• Tuesday, 26 September 2023

Kurdistan’s Peace Films Initiative curates program for Amsterdam film festival

Gulan Media September 2, 2019 Arts
Kurdistan’s Peace Films Initiative curates program for Amsterdam film festival
nternational Peace Film Festival (IPFF) is a project of Peace Film Initiative, a Kurdistan-based NGO founded by myself.

The Erbil-based festival's theme will be ‘Living Together in Peace.’ Its program includes fictional feature films, short films, documentaries about human rights issues, and films that promote peace and coexistence.

With 32 films selected from 26 countries – many of which are Kurdish - the aim of the festival is to highlight Kurdistan as a place that advocates peace and coexistence, despite being surrounded by aggressive neighbors and constant wars, placing Kurdistan on the map of the international film festival orbit as promoter of peace and coexistence, reaffirming what former US president George W. Bush described as ‘an island of decency.’

IPFF’s hand-picked films are to screen both at venues in Erbil and at refugee and IDP camps, making the festival the first of its kind for the city. Its mission is to introduce foreign filmmakers, as guests of the festival, to crises particular to the Kurdistan Region, and to serve as a bridge between local filmmakers and the world film community.

Due to unforeseen circumstances, IPFF has been postponed from its originally planned May dates until later this year. The new date will be announced once proper support is in place.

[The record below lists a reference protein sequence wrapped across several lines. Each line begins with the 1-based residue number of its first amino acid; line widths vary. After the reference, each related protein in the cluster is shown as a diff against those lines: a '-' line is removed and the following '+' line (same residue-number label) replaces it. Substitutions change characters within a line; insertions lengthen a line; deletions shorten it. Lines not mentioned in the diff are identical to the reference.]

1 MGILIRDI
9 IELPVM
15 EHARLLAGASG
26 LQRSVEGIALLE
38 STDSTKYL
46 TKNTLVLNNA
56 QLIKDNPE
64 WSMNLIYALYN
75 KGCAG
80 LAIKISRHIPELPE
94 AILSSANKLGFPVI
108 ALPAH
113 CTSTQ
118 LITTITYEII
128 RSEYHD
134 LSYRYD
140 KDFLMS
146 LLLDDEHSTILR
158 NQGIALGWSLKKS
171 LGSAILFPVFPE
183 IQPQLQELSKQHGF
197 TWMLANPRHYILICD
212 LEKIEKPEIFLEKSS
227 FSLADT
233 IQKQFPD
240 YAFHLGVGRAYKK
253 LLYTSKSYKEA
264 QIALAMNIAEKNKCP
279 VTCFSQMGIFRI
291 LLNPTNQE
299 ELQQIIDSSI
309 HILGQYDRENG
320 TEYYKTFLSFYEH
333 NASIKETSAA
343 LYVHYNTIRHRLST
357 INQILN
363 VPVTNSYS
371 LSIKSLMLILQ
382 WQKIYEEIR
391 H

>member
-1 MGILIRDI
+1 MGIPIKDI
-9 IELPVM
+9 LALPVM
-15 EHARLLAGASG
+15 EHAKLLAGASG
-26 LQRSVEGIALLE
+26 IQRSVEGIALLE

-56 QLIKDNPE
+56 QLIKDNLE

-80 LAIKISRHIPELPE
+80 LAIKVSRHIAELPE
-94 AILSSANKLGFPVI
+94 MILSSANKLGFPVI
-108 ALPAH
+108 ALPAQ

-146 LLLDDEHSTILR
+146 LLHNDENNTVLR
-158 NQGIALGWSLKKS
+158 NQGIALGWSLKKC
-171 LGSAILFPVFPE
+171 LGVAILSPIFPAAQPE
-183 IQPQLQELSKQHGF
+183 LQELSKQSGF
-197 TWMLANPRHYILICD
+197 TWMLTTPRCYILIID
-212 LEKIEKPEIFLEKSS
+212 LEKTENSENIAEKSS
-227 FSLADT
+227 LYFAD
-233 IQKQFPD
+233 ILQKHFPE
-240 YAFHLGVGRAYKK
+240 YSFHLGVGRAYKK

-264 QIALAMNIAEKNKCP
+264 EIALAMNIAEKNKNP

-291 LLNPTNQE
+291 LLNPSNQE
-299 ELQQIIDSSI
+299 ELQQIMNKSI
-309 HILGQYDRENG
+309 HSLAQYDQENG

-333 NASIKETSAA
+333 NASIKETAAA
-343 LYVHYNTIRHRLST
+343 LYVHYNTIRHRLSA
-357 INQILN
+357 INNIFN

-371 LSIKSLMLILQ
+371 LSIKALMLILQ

In the meantime, the IPFF has joined ranks with Amsterdam’s Manifesto Film Festival in an all-day event on September 8 at the city’s Crea Cinema.

IPFF’s participation, through its Kurdish short film program, will present Kurdish cinema and its unique stories to European audiences.

Among the participating short films are The Broken Song by Can Bapir (Rojava/Syrian Kurdistan and Austria), The Last Embrace by Saman Hussainpour (Rojhalat/Iranian Kurdistan), There Was a Country by Hebun Polat (Bakur/Turkish Kurdistan), The Fog by Ferdi Taskir (Bakur), and Anniversary by Angelica Germana Bozza (Germany). From Bashur (Kurdistan Region), there will be two films by Hawraz Mohammed – Laughter & Forgetting and Unseen Photos of Anfal – and two by renowned artist and sculptor Zirek Mira, Breath and Looking for God, both past productions of film-making workshops by Evini Films.

Other films to be shown include Facing Death with Wire Cutter by Sarwar Abdullah (Bashur), The Pattern by Azad Jannati (Rojhalat), and The Mandarin Tree by Gengiz Akaygun (Bakur).

Mira, presently Netherlands-based, will be attending the festival’s Q&A sessions, along with Can Bapir.

The wider festival, taking place from September 6-8, will open with another Kurdish film – the Rojava war drama Girls of the Sun by French director Eva Husson about an all-female fighting unit battling Islamic State (ISIS).

The Kurdish program will also include a panel discussion on the fate of ethnic and religious minorities in the Nineveh Plains.